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Issues and Arguments in the Measurement of Second Language Pronunciation

Isaacs, T; (2010) Issues and Arguments in the Measurement of Second Language Pronunciation. Doctoral thesis , McGill University, Montreal. Green open access

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Abstract

This thesis examines systematic sources of variance in raters' judgments of second (L2) language speech, including rater cognitive and experience variables, rating scale properties, and characteristics of the speech, in order to better understand influences on raters' scoring decisions. The thesis culminates in the development of an empirically-based L2 comprehensibility scale that describes, with greater precision, the quality of speech that is characteristic at different comprehensibility levels. Study 1 examines the effect of individual differences in raters' cognitive abilities on their ratings of L2 speech. Thirty music majors and 30 non-music majors rated 40 L2 speech samples for comprehensibility, accentedness, and fluency and were additionally assessed for musical ability, phonological memory, and attention control. Results showed that music majors assigned significantly lower ratings than non-music majors solely for accentedness, particularly for low ability learners. However, phonological memory and attention control did not influence their ratings.Study 2 examines the effects of two additional sources of variance—rating scale length and rater experience—on raters' judgments of L2 comprehensibility, accentedness, and fluency. Twenty experienced and 20 novice raters judged 38 L2 speech samples using 5-point or 9-point numerical rating scales. In addition, raters' perceptions of the rating process were elicited through verbal protocols and interviews. Results showed that experienced and novice raters achieved high consensus about the highest and lowest scoring L2 speakers but had difficulty differentiating between scale levels in the absence of guidance from the rating instrument. Finally, the goal of Study 3 was to construct an L2 comprehensibility scale rooted in raters' perspectives of influences on their judgments, and characteristics of the L2 speech. To this end, 19 speech measures used to analyze 40 L2 speech samples were examined in relation to 60 raters' mean L2 comprehensibility ratings and three ESL teachers' indications of their most salient scoring criteria. Overall, a wide range of measures contributed to listeners' comprehensibility judgments, with vocabulary and fluency measures distinguishing between low-level learners, grammatical and discourse-level measures distinguishing between high-level learners, and word stress distinguishing between all levels. Taken together, these papers advance our understanding of raters' perspectives in L2 pronunciation assessment.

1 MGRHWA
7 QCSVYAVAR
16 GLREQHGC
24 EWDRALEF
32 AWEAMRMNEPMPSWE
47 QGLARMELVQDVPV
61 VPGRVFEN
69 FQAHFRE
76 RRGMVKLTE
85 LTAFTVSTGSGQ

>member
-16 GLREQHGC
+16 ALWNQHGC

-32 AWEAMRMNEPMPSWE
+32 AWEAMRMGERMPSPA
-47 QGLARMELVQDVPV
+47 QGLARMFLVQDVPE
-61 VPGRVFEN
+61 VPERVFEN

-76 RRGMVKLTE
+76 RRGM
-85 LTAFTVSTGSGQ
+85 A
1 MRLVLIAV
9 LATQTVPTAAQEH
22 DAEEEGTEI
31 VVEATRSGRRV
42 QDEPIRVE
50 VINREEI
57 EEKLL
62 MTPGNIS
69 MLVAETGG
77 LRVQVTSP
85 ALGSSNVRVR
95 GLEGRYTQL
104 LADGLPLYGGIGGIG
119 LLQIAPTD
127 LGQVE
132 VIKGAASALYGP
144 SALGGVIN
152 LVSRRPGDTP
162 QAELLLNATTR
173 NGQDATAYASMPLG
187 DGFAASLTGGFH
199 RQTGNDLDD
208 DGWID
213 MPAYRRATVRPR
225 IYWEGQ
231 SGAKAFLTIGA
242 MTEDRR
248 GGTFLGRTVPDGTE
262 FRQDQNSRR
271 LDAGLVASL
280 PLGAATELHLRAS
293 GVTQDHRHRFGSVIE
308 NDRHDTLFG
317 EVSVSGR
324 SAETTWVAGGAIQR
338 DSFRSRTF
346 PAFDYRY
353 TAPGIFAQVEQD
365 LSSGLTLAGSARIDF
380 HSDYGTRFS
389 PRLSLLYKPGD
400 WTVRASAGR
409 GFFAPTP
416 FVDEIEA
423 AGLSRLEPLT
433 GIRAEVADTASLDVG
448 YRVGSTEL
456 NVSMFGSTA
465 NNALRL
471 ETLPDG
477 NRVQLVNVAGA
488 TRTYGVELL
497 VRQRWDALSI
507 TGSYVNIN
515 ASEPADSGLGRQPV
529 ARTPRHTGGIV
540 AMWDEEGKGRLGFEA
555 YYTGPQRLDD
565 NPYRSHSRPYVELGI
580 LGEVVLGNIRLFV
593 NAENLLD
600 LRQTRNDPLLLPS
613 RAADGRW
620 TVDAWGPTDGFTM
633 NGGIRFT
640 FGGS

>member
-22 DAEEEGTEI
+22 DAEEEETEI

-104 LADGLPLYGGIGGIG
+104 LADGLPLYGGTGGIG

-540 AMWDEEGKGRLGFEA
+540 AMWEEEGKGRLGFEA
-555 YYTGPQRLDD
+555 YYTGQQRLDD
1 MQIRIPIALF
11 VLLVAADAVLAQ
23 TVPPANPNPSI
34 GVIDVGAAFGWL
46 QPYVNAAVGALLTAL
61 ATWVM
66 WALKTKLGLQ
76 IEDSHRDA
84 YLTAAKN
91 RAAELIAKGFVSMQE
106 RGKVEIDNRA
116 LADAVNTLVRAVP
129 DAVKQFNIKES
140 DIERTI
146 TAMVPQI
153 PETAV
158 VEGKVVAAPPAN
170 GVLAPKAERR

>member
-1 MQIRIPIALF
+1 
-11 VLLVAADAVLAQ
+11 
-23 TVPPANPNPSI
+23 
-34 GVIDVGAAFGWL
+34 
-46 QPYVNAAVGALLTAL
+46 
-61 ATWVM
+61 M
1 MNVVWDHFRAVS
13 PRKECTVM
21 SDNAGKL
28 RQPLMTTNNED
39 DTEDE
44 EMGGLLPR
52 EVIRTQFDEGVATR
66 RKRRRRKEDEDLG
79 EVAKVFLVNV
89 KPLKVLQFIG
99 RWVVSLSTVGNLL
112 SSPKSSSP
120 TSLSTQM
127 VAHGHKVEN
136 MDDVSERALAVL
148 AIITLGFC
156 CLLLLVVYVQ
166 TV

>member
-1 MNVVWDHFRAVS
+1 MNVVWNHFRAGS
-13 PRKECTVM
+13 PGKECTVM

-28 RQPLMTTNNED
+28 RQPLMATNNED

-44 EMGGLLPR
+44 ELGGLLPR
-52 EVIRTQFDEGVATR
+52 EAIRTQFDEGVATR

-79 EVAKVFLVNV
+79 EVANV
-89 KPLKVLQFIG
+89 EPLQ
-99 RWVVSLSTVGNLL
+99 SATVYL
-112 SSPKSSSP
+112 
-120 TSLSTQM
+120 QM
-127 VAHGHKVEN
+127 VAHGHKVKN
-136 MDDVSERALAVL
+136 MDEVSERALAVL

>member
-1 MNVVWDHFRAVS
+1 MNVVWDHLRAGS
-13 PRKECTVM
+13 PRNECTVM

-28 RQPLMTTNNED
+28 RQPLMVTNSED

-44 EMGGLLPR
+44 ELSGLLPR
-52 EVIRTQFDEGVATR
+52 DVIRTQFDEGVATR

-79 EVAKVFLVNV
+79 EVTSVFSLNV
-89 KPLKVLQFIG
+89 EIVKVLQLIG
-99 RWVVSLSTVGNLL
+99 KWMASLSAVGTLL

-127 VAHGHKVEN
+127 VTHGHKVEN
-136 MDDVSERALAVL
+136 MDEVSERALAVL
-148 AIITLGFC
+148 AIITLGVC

Type: Thesis (Doctoral)
Title: Issues and Arguments in the Measurement of Second Language Pronunciation
Open access status: An open access version is available from UCL Discovery
Language: English
Keywords: language, psycholinguistics, language comprehension, speech perception, pronunciation, second language learning
UCL classification: UCL
UCL > Provost and Vice Provost Offices > School of Education
UCL > Provost and Vice Provost Offices > School of Education > UCL Institute of Education
UCL > Provost and Vice Provost Offices > School of Education > UCL Institute of Education > IOE - Culture, Communication and Media
URI: https://discovery.ucl.ac.uk/id/eprint/1565388
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